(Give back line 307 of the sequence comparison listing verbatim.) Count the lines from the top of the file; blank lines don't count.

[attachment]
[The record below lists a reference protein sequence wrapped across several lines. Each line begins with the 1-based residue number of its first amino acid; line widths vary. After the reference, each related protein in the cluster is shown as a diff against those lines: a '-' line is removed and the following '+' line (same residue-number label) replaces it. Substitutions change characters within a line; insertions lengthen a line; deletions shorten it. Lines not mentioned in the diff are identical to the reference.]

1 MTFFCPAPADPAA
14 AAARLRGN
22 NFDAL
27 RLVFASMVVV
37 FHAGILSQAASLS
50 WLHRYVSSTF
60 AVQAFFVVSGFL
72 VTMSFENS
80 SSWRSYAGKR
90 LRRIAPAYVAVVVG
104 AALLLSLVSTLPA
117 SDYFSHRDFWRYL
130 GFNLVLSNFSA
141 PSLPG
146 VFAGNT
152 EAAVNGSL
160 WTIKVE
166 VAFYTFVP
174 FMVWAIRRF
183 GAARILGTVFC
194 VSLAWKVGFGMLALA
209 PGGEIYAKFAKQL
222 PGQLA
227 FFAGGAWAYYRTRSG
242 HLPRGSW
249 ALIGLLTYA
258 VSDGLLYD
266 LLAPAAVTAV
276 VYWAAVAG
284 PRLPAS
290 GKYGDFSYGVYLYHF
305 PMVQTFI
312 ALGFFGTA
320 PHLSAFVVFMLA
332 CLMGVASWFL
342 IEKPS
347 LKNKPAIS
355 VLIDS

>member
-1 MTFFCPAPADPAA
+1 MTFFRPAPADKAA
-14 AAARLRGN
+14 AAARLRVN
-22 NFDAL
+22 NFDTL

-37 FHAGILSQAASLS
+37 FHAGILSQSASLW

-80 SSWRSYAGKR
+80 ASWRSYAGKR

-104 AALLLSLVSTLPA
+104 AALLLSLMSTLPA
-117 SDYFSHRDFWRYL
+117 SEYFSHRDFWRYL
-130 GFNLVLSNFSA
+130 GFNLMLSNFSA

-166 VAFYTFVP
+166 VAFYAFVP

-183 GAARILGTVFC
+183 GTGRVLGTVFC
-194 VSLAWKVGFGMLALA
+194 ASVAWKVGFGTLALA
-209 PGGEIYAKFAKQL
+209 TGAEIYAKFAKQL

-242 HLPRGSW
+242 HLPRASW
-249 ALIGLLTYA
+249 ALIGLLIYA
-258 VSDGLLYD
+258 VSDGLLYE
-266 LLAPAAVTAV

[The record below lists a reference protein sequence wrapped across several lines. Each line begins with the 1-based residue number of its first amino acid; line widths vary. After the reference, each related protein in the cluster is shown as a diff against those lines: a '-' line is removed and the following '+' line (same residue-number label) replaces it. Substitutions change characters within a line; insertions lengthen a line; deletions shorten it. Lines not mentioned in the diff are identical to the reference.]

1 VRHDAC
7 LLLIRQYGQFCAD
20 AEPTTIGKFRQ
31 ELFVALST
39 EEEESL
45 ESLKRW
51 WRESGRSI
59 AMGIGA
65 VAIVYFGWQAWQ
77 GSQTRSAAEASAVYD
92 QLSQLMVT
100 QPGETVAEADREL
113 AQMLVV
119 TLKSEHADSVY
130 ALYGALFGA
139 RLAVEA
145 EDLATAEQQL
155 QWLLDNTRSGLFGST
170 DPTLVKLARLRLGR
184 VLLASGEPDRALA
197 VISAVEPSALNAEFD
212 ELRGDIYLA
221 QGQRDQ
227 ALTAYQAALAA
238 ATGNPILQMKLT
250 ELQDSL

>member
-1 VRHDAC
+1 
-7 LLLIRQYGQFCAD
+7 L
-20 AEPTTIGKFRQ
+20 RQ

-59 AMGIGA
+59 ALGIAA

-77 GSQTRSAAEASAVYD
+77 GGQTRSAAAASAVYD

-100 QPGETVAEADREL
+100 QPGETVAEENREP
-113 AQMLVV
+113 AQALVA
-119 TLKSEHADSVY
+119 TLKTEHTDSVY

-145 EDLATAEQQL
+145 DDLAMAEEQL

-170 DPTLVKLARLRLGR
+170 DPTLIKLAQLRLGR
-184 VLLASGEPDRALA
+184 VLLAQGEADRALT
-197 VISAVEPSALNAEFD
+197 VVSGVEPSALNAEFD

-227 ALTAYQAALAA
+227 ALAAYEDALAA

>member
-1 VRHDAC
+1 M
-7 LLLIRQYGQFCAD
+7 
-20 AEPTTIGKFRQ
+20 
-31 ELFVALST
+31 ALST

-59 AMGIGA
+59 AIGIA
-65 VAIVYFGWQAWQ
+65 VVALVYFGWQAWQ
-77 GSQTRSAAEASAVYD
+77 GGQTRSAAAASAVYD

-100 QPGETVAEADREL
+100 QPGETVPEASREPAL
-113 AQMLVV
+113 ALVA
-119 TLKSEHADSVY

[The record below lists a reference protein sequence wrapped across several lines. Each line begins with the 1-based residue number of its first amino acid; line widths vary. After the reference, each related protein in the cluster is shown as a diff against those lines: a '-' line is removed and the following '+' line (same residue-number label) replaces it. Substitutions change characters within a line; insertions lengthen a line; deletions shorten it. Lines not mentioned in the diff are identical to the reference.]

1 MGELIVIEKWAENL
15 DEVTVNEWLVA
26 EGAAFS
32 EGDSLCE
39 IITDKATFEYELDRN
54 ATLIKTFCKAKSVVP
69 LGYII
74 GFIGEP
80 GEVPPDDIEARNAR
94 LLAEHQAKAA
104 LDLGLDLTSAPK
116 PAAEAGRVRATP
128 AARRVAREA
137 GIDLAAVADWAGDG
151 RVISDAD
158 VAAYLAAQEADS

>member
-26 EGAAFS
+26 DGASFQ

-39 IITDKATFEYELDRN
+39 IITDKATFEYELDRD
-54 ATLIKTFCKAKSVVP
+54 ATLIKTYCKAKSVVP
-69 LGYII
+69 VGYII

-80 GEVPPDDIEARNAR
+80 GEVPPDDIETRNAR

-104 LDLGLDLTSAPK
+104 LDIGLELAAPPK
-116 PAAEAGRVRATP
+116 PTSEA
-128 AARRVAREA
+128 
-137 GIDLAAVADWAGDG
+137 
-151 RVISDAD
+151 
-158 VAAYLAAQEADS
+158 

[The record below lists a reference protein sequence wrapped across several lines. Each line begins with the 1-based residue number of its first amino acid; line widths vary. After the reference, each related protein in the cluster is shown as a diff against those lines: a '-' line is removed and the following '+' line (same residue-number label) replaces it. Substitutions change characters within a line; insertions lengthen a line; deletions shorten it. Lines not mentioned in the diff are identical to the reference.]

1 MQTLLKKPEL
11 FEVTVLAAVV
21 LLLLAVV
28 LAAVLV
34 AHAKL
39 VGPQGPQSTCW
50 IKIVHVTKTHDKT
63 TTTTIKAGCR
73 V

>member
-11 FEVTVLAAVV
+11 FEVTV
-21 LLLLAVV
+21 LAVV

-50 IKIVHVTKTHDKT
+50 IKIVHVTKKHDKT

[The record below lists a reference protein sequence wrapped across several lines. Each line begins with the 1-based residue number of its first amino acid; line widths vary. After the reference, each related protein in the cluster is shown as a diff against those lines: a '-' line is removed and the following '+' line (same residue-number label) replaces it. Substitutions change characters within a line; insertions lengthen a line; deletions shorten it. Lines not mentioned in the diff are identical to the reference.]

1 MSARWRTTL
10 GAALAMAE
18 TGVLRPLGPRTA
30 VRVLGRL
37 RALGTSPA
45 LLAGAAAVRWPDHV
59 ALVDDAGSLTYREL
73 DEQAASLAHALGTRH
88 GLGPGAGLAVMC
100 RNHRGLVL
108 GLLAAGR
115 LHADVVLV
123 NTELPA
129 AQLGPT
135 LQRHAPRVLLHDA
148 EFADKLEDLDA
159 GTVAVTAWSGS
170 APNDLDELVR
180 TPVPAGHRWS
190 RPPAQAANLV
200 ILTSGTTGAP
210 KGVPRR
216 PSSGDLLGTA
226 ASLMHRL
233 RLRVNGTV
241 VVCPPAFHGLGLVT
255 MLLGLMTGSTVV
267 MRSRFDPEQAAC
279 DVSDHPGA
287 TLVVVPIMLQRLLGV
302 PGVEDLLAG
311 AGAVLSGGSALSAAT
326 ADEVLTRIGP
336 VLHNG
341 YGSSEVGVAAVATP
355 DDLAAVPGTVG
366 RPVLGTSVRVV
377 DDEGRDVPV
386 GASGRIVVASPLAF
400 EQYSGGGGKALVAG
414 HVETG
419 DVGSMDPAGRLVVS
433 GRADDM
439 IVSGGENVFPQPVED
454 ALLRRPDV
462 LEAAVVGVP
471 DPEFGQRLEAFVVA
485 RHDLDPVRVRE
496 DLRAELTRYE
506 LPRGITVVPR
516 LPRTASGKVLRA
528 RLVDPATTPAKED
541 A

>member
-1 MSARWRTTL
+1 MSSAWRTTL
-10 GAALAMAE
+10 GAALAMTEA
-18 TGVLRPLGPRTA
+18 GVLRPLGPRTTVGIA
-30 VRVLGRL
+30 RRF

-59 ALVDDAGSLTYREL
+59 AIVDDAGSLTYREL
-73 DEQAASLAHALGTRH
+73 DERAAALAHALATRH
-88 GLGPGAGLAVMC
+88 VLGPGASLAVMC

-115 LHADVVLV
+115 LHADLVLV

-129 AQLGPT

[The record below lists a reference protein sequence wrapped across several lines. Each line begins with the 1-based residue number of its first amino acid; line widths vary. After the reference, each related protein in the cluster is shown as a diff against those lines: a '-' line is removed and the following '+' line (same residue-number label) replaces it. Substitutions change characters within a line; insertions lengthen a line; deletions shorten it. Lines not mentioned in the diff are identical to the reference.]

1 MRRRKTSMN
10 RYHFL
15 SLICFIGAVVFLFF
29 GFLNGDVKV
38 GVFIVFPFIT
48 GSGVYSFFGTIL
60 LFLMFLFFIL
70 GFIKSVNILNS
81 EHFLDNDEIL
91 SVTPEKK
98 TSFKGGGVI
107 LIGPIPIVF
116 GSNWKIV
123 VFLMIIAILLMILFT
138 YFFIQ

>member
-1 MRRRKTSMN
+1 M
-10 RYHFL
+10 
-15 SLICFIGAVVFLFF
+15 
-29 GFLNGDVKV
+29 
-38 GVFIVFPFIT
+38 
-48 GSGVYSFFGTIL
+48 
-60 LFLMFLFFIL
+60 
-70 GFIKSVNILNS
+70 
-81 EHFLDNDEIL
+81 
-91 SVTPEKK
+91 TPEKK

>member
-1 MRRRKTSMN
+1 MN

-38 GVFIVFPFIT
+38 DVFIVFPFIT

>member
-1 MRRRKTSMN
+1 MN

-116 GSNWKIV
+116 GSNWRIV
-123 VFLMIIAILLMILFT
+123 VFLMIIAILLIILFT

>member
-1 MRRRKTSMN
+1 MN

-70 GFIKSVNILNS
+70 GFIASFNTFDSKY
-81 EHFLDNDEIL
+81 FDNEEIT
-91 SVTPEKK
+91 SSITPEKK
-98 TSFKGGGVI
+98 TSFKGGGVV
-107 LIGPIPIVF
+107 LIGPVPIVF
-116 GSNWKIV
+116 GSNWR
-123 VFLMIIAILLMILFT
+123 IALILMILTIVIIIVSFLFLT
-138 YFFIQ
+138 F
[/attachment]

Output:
+70 